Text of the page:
Strikingly, a huge bell is in the southeast. Cast in the year of 1555, it is 1.65 metres in height and 1500 kilogrammes in weight. Observing meticulously, visitors will find the bell engraved with interlaced dragon patterns and Chinese characters: "风调雨顺,国泰民安" (May good weather for the crops; May the country be prosperous and the people at peace). Moreover, the toll that can be heard even ten miles away has become one of the eight attractions of Luoyang City. Nowadays, when it comes to the first day of New Year, the traditional bell-striking takes place here.

Hall of Mahavira (Da Xiong Hall) - the Biggest Hall of White Horse Temple

Behind the Great Buddha Hall stands the Hall of Mahavira, which has a overhanging gable roof. As it is 22.8 metres in length and 14.2 metres in width, this hall is the largest among all. In the centre are three awe-inspiring Buddhas. The middle one is ?ākyamuni, or Gautama Buddha that is thought of as the Supreme Buddha, on whose left is Amitābha possessing surpassing merits, while on whose right is Bhaisajyaguru, customarily known as the "Medicine Buddha". All of them face south. Two Heavenly Generals Wei Tuo and Wei Li are on their feet in front to protect three Buddhas. Eighteen Arhats, however, are installed evenly on the both side.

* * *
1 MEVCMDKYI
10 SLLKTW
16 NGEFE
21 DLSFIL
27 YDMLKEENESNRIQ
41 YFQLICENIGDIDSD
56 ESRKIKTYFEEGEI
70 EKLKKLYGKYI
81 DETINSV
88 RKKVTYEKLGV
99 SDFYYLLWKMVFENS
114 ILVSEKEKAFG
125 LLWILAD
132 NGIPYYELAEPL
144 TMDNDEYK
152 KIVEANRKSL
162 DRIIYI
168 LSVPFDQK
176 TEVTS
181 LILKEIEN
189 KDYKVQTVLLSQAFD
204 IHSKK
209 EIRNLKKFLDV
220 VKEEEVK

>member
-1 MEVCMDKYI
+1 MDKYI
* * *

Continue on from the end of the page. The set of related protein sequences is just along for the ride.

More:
Hall of Mahavira (Da Xiong Hall) is the Biggest Hall of White Horse Temple.

All statues in the hall are best-preserving and made in Yuan Dynasty (1271-1368) by adopting the dry lacquer technique, so they are hollow and can be lifted with one hand. In terms of China, such exquisite statues are unparalleled that appreciating them at one time is absolutely a feast for the eyes.

Hall of Greetings (Jie Yin Hall) - the Smallest Hall of Whit Horse Temple

Sauntering along the Hall of Mahavira gives on to the Hall of Greetings, which are rebuilt in Qing Dynasty. The hall is seldom seen in common temples. Being 14 metres in length and 10.7 metres in depth, Hall of Greetings is the smallest with double base. Enshrined in the hall are Trinity of Western Paradise, that is, Amitābha in the middle, and on the left and right, Arya Avalokiteshvara with kalasa in the hand and Bodhisattva of Great Power grasping cinta mani.